Back to school resources for IT pros

Mobile and online technologies are shifting job-based training from a top-down model to self-directed career development that is personalized, flexible and continuous. Here are some alternatives if you lack the time, money or stamina to go back to college or university.

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It’s September and you know what that means: back to school, kids.

I remember September when I was a kid. It meant shopping for new clothes, buying another tin box math set with the pointy metal compass that barely ever got used, and buckling down for another 10 months of classroom learning.

For IT professionals, learning is no longer confined to 10 months of the year (or to a classroom, for that matter). Unlike that geometry test you crammed for in fifth grade, staying on top of new technology trends and adapting to shifting business conditions is an ongoing responsibility.

That’s why we’ve created this lesson plan for IT pros. Keep reading to find out which skills you really need to have right now and how you can go about getting them.

The skills you need

Here’s a no-brainer: cyber security skills are still highly sought after. When Intel recently surveyed companies in eight countries (including France, Japan, Israel and the U.S.), 82 per cent said there’s a cyber security skills shortage at their enterprise.

Security isn’t the only game in town, of course. British recruiting firm Harvey Nash gave TechTarget a sneak peek at its global report on tech hiring trends for 2017. It found the hottest IT skills are all about analytics, especially data science and big data. In terms of non-data skills, DevOps is seeing strong demand.

Harvey Nash also took a look at up-and-coming skills and discovered that hiring prospects for artificial intelligence and machine learning are both heating up considerably. No wonder — 41 per cent of the surveyed IT pros believe their own job will be automated within 10 years.

Canadian firm Igloo dug up another interesting nugget when it pored over the most common skills and positions listed in IT job postings on Although the most commonly posted job title was ‘engineer’ (software engineer, to be exact), that was followed by two very non-technical ones: ‘project manager’ and ‘business analyst.’

Take note, students. As IT becomes more aligned with the goals and budgets of business units, these so-called soft skills are increasingly important to have in every technology field.

Where to get them

Okay, so that’s quite a list of skills you might want to acquire or improve. The good news is there are more ways to do that than ever before. As described in Deloitte’s 2016 Human Capital Trends report, mobile and online technologies are shifting job-based training from a top-down model (the boss tells you what you need to know) to a self-directed type of career development that is personalized, flexible and continuous.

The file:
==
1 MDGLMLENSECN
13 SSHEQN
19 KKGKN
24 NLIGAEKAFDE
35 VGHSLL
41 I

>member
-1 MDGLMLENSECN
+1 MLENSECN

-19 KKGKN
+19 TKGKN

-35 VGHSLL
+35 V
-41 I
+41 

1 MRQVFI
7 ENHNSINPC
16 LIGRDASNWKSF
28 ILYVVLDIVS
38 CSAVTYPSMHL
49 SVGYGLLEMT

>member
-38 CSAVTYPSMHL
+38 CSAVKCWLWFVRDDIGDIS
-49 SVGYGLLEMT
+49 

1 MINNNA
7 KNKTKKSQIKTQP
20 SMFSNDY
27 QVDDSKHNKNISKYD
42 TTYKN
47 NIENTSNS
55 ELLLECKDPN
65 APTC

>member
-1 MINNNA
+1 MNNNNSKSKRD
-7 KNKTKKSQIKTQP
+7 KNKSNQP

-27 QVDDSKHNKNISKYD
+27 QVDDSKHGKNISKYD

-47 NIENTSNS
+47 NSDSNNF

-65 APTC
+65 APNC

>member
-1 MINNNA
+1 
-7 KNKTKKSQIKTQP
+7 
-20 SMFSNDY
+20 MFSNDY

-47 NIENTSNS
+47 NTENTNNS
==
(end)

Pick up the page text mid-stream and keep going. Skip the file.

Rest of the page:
“Employees can now take a course on nearly any subject online, search for an expert video or podcast, or learn a quickly needed skill and even earn a college degree in a new topic like data science, without even leaving their desk — or a couch or coffee shop,” Deloitte suggests.

Here are some other alternatives if you lack the time, money or stamina to go back to college or university.

Go private: Companies like ctc TrainCanada and Learning Tree offer boot camps, workshops, courses and certifications in both technical and business skills; options include in-class, workplace or virtual learning.

MOOCs: Massive open online courses (like those on Coursera) are often free and provided by large universities; in Deloitte’s study, 43 per cent of companies were willing to incorporate them into employee training this year, up from 30 per cent in 2015.

Social learning: Some companies post training videos, podcasts or collaborative learning modules on their social intranets; vendors like Yuja offer platforms featuring social tools like blogs, forums, chat rooms, file sharing, group messaging, video live-streaming and quizzes.

Boot camp: A study cited by InsideHigherEd found that 67 coding boot camps in the U.S. produced more than 16,000 graduates and generated US$172 million in revenue last year; grads from one called Hack Reactor had a 98 per cent job placement rate and an average starting salary of US$150,000 after the 12-week course.

Microsoft: To combat the industry shortage of analytics talent, the company is launching its first Microsoft Professional Degree program in October; it focuses on data science and will be available to early and mid-stage tech pros on the non-profit site

Internships: Who says you’re too old to be an intern? As detailed in the Washington Post, tech firms like PayPal, Intel and Zendesk are offering paid ‘returnships’ to mid-career women re-entering the sector after taking time off to raise kids.

If you keep on learning, hopefully you can keep on earning.

Image courtesy of Free Digital Photos

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